For second year, Staples' students help to raise funds for Middle Eastern nation in crisis

Photo of Justin Papp

WESTPORT — Kion Bruno remembers traveling to Iran when he was 8.

What stuck out most to the Westport resident, even at that young age, was the vibrant social life his extended family and family friends maintained.

“The culture shock was the amount of parties there were. We were having these huge family reunions and every night it would just be a party with 80 family members, cooking these huge Persian meals,” said Bruno, the son of a first-generation Iranian-American mother and now a 17-year-old Staples High School senior.

His trip to visit his family still in Iran and interactions in Connecticut with members of the local Middle Eastern community are two reasons that Bruno decided to found the Building Bridges Club in his junior year. But he had other reasons for starting the club that were less positive.

“The club focuses on combatting xenophobia against Middle Easterners,” Bruno explained. “This was kind of an issue that really connected with me because I had seen how false portrayals of these people were.”

Bruno, who lives on the same block in Westport as a Pakistani businessman and a Palestinian doctor, and through his mother has met and spent time with many local Iranian-Americans, knew first hand that divisive rhetoric spread in the news, through social media and word-of-mouth depicting people from the Middle East as “terrorists” or a threat to America was patently untrue.

So Bruno started the club and began reaching out to his friends. At first, as is the case with any new club, Bruno said they were slow to come. But by the end of its first year, the Building Bridges Club had seen 60 distinct Staples students and could expect anywhere between 20 and 30 in attendance at a given meeting.

The students came for a reason. Through local connections and his own outreach, Bruno was able to schedule speakers and Skype meetings with a Syrian refugee, a Palestinian farmer, two Israel Defense Forces soldiers and a group of Iranian teenagers in Tehran.

“One of the things we try to focus on are similarities. All the time you see in the media ‘They’re different, they’re bad,’” Bruno said. “They are just like us. These Iranian teens go to school, they go out, they’re us. It’s just their differences that are being shown to people.”

Bruno and his peers would have conversations with these people from around the world and then discuss. But the group did much more than just converse. In 2017, Bruno and the club organized a fundraiser for Syrian refugees, with proceeds going to nonprofits the Connecticut Institute for Refugees and Immigrants and Nu Day Syria. A panel discussion followed with First Selectman Jim Marpe, U.S. Rep. Jim Himes, D-Conn., and members of the local Syrian community. More than $6,000 were raised.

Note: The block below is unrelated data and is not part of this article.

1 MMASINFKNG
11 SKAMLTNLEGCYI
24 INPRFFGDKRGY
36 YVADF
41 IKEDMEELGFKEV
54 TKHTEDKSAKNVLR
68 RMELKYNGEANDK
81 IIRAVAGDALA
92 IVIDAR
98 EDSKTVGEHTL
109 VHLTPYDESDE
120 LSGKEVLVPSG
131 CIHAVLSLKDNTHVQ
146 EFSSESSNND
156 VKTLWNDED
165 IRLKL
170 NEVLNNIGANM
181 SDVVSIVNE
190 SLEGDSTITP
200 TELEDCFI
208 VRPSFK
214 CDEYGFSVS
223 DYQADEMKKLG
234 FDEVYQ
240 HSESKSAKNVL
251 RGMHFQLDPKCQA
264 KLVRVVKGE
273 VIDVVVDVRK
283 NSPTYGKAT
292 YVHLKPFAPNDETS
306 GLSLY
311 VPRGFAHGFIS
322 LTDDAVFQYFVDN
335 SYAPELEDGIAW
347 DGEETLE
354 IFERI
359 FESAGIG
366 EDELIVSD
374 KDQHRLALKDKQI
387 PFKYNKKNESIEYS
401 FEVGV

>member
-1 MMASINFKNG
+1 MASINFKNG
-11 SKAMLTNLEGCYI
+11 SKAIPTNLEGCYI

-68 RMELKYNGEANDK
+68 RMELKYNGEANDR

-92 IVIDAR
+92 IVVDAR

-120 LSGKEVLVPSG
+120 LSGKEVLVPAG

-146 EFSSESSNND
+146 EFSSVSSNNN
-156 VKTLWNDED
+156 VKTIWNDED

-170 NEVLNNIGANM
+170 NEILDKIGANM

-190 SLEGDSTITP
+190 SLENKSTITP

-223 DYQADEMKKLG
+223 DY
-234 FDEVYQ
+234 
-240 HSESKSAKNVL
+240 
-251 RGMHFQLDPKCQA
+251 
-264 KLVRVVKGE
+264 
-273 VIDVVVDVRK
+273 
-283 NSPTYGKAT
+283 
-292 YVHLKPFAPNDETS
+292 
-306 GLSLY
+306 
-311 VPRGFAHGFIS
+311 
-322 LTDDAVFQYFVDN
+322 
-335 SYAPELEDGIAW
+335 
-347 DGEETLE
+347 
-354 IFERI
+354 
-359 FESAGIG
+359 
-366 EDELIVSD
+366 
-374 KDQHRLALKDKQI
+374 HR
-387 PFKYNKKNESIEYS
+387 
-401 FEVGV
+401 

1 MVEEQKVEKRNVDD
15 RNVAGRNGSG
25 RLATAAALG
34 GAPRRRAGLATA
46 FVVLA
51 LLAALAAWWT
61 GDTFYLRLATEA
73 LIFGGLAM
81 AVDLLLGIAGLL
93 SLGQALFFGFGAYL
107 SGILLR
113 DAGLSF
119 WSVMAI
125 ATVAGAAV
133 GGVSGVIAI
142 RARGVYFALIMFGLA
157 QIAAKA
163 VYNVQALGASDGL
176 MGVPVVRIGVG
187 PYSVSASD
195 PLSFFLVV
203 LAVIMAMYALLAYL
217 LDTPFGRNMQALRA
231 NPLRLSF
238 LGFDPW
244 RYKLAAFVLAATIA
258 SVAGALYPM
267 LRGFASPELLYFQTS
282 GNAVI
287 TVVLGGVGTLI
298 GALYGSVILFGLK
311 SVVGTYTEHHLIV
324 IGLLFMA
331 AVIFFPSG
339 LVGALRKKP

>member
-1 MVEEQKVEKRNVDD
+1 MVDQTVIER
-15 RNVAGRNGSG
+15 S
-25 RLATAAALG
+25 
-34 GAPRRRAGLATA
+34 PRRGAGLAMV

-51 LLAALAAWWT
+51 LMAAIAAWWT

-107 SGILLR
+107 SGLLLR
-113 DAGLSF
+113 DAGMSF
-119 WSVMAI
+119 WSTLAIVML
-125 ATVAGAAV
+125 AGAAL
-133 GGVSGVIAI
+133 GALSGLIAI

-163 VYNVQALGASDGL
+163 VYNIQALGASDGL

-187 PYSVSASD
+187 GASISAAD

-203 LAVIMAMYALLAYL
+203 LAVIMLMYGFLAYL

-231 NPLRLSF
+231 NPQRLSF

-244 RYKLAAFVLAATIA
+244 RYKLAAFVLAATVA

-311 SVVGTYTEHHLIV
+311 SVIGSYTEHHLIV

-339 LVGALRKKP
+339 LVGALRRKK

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This year, Bruno and his classmate shifted their gaze to Yemen, where arguably the world’s worst humanitarian crisis has been playing out for more than three years.

“This conflict has triggered one of the worst humanitarian emergencies maybe in the last 20 years. There are about 22 million people in urgent need of help, including 11 million children,” said Soha Ellaithy, senior director on Save the Children’s Strategic Foundation Partnerships Team who for seven years headed the nonprofit Gulf Office in the United Arab Emirates. She recently moved to Save the Children’s Fairfield office and will be one of the speakers at the Building Bridges Club’s May 5 fundraiser, in Branson Hall at Christ and Holy Trinity Church, at 4 p.m.

“The kinds of needs we’re seeing on the ground are hunger, no access to clean water, which has triggered crisis of infectious diseases, cholera, diarrhea -- diseases killing young children. There’s very little access to health care as well,” Ellaithy said.

Also speaking will be Muhammad Aziz of the Yale MacMillan Center Council of Islamic Studies. Personalized messages from U.S. Sen. Chris Murphy, D-4, and Pulitzer Prize-winning photographer and Staples High School graduate Tyler Hicks will be played. A slideshow of Hicks’ photos on the ground in Yemen will also be shown, as will a Frontline documentary on the conflict.

Both Ellaithy and Bruno hope that the fundraiser will help raise awareness about a conflict that many say has been underreported.

“The conflict in Yemen is not necessarily in the news every day. I think this is an opportunity to let people know what’s happening, especially to the children in Yemen,” said Ellaithy. All proceeds will go to Save the Children.

“if we can do anything it’s so worth it,” Bruno said.; @justnijpapp1; 203-842-2586